Few winners from Washington’s debt meltdown

Few winners from Washington’s debt meltdown

WASHINGTON - Almost no one will limp off the scorched earth of Washington's latest political debacle boasting of a clear win.

Instead, the aftermath of a debt default near miss and 16-day government shutdown is turning into a game of "Who is the biggest loser?"

Republicans trashed their own political brand, President Barack Obama saw his approval ratings sink, and America flirted with squandering its reputation as the world's financial safe haven.

"There are no winners here," said White House spokesman Jay Carney. For once, the spin reflected political reality.

Politicians, rarely popular, emerged from the crisis with their pariah status enhanced. America's national mood, drained of quintessential optimism by a decade of war and recession, darkened a little more.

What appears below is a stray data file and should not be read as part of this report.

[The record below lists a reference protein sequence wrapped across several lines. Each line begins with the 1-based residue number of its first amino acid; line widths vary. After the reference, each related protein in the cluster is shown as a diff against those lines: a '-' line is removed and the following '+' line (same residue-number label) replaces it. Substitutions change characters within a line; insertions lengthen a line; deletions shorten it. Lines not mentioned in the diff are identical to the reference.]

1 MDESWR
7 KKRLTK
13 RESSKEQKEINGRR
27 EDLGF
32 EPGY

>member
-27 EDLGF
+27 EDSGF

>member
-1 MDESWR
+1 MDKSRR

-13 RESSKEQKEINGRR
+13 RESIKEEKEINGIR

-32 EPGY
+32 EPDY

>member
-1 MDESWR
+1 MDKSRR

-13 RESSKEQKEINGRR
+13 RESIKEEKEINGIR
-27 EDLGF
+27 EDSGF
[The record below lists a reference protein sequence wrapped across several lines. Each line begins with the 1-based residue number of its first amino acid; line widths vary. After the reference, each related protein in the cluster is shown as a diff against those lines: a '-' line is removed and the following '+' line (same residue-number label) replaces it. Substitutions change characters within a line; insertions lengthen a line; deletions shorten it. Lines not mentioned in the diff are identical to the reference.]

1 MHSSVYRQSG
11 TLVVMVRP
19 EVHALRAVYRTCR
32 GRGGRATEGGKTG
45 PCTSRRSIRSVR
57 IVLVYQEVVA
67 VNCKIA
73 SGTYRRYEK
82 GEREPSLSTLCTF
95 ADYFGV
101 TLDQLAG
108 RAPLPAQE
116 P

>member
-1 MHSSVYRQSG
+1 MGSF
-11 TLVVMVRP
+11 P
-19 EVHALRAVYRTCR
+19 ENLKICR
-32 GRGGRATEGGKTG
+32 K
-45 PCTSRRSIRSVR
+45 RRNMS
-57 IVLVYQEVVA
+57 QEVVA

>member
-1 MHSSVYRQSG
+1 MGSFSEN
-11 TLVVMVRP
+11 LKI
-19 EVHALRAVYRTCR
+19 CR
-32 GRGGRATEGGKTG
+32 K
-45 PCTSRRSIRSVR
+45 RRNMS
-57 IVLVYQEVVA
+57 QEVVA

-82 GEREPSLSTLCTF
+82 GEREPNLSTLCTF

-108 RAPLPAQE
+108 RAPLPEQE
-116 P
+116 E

"An anti-incumbent feeling... has only strengthened," said Lara Brown of the Graduate School of Political Management at The George Washington University.

"There is a desire, pretty much, to throw out all of the Washington establishment."

A Gallup poll last week put Congress's approval rating at 11 per cent and a Pew Research survey found 81 per cent of Americans dissatisfied with their country's direction.

The Republican Party, yet to fix its habit of alienating young, women and minority voters which cost it last year's presidential election took the most stinging blow.

Bristling with bravado, House Republicans picked the shutdown and debt ceiling fight as a way to force the president to defund or delay his health law, so-called Obamacare.

They failed on both counts and Obama stood firm on not being held to "ransom" on raising borrowing authority so America could pay its bills.

In the process, Republicans tore internal divisions even wider.

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